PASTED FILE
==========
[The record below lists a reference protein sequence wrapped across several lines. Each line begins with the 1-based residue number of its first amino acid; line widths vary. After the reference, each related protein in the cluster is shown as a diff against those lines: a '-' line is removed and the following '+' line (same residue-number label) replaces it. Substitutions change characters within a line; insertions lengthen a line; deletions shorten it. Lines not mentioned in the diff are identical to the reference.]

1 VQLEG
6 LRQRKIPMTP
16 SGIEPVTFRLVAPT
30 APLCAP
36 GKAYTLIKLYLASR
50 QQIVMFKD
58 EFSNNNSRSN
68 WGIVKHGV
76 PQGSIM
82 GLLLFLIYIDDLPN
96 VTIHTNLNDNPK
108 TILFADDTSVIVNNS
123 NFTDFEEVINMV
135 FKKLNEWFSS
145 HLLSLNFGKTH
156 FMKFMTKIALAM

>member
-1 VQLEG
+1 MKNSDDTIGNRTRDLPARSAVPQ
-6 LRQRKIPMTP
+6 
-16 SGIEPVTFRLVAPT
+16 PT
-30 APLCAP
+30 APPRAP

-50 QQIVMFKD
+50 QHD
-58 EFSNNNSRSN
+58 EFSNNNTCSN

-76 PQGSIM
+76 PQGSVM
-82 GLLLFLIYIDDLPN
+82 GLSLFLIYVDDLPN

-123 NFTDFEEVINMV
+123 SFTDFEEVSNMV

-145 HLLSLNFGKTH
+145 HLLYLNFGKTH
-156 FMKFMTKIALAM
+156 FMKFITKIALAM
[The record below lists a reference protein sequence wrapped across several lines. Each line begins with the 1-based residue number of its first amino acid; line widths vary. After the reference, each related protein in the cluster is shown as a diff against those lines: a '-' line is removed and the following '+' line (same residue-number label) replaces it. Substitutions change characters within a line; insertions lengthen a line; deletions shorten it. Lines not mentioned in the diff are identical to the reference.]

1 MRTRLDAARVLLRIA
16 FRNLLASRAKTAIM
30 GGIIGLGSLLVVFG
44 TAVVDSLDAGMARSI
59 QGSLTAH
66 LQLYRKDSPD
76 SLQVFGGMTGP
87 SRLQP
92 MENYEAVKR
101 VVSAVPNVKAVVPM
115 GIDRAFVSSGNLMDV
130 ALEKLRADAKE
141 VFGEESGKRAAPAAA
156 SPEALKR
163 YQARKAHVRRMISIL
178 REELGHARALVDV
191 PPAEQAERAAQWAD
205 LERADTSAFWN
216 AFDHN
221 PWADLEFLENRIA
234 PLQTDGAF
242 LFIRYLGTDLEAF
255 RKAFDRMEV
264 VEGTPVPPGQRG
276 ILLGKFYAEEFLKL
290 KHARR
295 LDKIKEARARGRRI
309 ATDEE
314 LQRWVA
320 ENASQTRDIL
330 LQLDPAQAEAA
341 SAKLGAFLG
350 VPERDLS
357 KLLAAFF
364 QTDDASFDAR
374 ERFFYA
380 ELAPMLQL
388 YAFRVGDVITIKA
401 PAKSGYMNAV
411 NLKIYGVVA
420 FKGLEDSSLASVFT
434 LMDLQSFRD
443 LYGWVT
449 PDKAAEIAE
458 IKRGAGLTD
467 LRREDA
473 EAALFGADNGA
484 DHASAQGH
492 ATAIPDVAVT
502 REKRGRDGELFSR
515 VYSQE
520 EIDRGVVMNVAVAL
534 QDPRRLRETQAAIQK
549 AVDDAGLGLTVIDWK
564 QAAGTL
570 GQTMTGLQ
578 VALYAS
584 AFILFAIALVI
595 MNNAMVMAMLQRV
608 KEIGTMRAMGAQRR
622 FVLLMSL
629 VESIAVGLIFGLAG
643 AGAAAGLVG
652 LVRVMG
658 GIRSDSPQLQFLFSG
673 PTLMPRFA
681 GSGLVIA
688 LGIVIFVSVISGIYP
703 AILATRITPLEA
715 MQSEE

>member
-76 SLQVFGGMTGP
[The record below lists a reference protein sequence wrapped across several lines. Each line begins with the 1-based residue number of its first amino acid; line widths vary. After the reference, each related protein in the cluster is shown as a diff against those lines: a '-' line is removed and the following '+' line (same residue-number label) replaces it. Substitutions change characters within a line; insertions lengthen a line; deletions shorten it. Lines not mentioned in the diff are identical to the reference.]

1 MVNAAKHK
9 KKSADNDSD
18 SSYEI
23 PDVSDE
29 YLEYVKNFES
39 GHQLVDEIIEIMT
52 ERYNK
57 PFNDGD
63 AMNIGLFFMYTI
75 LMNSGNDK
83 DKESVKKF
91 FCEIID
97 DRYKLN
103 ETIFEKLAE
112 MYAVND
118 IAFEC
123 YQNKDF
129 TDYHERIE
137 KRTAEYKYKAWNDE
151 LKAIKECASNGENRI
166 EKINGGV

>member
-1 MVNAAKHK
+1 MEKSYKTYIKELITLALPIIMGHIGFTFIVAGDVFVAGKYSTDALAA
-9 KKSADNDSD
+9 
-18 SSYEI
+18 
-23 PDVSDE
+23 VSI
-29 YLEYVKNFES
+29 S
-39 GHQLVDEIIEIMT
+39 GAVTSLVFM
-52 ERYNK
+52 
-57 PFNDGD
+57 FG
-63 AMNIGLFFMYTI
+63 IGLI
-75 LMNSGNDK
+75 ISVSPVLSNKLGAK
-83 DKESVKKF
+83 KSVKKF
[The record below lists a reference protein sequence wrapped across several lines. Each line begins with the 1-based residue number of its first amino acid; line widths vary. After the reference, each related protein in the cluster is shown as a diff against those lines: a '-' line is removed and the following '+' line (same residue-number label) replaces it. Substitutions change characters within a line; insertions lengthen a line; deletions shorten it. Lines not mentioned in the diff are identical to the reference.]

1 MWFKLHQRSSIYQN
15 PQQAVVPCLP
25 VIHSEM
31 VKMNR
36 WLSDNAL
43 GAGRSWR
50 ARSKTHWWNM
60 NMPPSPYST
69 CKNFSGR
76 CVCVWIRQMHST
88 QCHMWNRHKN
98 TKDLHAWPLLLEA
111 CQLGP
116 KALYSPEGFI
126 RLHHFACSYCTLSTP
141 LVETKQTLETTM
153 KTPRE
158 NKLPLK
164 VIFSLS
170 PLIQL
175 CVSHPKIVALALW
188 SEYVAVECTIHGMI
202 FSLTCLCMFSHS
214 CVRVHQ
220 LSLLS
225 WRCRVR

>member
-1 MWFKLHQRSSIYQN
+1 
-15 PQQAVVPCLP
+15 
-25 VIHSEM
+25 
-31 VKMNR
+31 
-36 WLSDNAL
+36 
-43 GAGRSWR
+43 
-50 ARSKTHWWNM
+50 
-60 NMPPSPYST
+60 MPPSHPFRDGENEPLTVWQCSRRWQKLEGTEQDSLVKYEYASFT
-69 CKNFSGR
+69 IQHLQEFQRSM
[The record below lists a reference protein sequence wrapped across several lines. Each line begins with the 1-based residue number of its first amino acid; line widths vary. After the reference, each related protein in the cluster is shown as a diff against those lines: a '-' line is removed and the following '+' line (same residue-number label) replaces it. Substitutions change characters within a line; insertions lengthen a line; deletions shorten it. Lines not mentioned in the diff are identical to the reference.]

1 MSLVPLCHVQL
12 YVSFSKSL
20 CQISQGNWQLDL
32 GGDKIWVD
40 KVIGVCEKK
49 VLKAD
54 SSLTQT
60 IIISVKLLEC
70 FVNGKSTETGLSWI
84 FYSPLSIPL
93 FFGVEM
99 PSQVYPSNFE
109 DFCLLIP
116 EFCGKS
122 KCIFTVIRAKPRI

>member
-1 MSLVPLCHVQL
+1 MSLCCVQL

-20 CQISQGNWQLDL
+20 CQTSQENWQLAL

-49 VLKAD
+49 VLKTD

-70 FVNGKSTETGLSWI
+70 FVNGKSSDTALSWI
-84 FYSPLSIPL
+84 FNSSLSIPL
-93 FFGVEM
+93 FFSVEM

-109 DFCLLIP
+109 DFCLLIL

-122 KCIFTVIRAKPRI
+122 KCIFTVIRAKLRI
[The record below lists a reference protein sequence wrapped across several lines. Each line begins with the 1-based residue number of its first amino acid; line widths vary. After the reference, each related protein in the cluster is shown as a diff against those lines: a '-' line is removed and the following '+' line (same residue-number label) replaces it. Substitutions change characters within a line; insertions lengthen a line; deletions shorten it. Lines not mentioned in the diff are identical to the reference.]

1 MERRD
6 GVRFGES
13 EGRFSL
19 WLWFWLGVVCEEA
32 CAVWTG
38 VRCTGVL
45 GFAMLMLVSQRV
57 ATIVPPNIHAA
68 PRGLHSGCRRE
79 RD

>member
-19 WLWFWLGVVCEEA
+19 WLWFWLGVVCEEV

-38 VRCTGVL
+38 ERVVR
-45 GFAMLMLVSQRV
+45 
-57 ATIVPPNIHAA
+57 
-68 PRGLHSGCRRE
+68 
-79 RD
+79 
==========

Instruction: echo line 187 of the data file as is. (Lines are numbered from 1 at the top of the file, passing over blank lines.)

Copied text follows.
-1 MWFKLHQRSSIYQN